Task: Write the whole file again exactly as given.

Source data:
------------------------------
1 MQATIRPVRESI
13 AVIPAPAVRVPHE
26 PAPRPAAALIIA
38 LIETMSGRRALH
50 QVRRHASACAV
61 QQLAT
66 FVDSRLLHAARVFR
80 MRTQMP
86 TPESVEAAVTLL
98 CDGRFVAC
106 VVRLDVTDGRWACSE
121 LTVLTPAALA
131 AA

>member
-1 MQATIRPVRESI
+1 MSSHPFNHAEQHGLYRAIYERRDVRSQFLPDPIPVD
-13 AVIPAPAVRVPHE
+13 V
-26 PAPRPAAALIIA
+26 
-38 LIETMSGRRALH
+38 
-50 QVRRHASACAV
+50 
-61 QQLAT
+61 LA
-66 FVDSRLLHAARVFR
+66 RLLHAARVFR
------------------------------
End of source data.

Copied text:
1 MQATIRPVRESI
13 AVIPAPAVRVPHE
26 PAPRPAAALIIA
38 LIETMSGRRALH
50 QVRRHASACAV
61 QQLAT
66 FVDSRLLHAARVFR
80 MRTQMP
86 TPESVEAAVTLL
98 CDGRFVAC
106 VVRLDVTDGRWACSE
121 LTVLTPAALA
131 AA

>member
-1 MQATIRPVRESI
+1 MSSHPFNHAEQHGLYRAIYERRDVRSQFLPDPIPVD
-13 AVIPAPAVRVPHE
+13 V
-26 PAPRPAAALIIA
+26 
-38 LIETMSGRRALH
+38 
-50 QVRRHASACAV
+50 
-61 QQLAT
+61 LA
-66 FVDSRLLHAARVFR
+66 RLLHAARVFR